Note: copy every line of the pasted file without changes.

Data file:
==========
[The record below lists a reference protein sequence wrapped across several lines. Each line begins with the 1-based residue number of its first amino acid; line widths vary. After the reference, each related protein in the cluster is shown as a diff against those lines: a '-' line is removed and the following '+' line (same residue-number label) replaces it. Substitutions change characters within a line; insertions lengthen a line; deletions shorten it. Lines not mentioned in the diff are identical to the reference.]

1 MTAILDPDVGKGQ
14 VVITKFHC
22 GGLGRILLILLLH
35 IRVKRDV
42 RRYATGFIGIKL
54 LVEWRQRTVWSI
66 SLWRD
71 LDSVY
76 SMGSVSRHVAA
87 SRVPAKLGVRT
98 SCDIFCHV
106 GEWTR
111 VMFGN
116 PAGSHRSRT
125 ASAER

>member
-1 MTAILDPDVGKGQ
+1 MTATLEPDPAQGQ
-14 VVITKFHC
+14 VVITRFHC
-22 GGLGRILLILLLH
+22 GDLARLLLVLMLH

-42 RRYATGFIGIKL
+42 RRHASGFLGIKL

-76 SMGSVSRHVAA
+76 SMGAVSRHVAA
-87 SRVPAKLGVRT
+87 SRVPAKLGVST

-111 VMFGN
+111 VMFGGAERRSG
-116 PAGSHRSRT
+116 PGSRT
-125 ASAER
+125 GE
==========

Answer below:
[The record below lists a reference protein sequence wrapped across several lines. Each line begins with the 1-based residue number of its first amino acid; line widths vary. After the reference, each related protein in the cluster is shown as a diff against those lines: a '-' line is removed and the following '+' line (same residue-number label) replaces it. Substitutions change characters within a line; insertions lengthen a line; deletions shorten it. Lines not mentioned in the diff are identical to the reference.]

1 MTAILDPDVGKGQ
14 VVITKFHC
22 GGLGRILLILLLH
35 IRVKRDV
42 RRYATGFIGIKL
54 LVEWRQRTVWSI
66 SLWRD
71 LDSVY
76 SMGSVSRHVAA
87 SRVPAKLGVRT
98 SCDIFCHV
106 GEWTR
111 VMFGN
116 PAGSHRSRT
125 ASAER

>member
-1 MTAILDPDVGKGQ
+1 MTATLEPDPAQGQ
-14 VVITKFHC
+14 VVITRFHC
-22 GGLGRILLILLLH
+22 GDLARLLLVLMLH

-42 RRYATGFIGIKL
+42 RRHASGFLGIKL

-76 SMGSVSRHVAA
+76 SMGAVSRHVAA
-87 SRVPAKLGVRT
+87 SRVPAKLGVST

-111 VMFGN
+111 VMFGGAERRSG
-116 PAGSHRSRT
+116 PGSRT
-125 ASAER
+125 GE